AZ: If you go to the profile of one of our clients’ listings, you can actually book an appointment directly from that profile, and our platform facilitates the integration. Patients can request appointments either from an organization’s own website, or from over 40 major consumer sites and social media platforms like Google, Yelp, Facebook, Healthgrades, and Vitals. The scheduler on the client side can then accept and confirm the appointment with just a few clicks from their desktop.
eHST: And you also manage customer ratings and reviews through the platform?
AZ: Yes. Patients use our interface called ReviewHub to rate their experience while they are still in a provider’s office. Before the reviews go live, we run them through our filters and moderation team. Once they’re approved, the reviews are automatically published to high-traffic health sites like Healthgrades and Vitals, as well as the provider’s own website and social media channels.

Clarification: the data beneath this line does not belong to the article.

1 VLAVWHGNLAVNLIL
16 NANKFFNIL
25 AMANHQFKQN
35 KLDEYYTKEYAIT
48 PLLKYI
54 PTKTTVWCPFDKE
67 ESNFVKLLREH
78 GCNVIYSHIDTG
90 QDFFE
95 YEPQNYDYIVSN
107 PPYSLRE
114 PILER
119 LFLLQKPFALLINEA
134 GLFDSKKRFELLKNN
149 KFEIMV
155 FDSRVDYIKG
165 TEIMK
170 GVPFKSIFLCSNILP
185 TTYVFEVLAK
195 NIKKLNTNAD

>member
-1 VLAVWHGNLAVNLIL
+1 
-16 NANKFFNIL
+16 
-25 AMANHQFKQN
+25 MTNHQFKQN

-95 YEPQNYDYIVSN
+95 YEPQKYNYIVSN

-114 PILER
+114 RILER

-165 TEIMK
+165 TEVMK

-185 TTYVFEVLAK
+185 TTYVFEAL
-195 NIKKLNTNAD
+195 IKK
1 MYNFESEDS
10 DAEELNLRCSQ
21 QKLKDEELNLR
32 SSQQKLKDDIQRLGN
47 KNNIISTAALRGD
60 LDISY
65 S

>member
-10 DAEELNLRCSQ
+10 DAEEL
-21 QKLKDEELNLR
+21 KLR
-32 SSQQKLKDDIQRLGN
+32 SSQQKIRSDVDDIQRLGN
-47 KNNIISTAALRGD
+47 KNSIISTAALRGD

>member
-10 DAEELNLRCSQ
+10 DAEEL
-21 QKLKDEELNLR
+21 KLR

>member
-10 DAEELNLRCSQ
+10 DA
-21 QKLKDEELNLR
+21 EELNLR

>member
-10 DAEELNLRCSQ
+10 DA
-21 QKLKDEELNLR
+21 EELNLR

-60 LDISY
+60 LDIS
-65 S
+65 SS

We are trying to increase the overall amount of data about quality of service, and we’re in favor of proliferating transparency wherever possible. Some companies send a follow-up survey and ask, how was your experience — good or bad? If you say bad, they’ll say, here’s a form where you can tell us what we could have done better. That goes to the doctor. If you say good, they say leave a review on Yelp. That’s called review gating. We have never been fans of that. And now Yelp and Google guidelines prohibit the practice.
eHST: So all along the journey, you are gathering data from people’s search and selection behavior before they have identified themselves, and then once they interact by scheduling an appointment or filling out an inquiry form, you can tie it all together.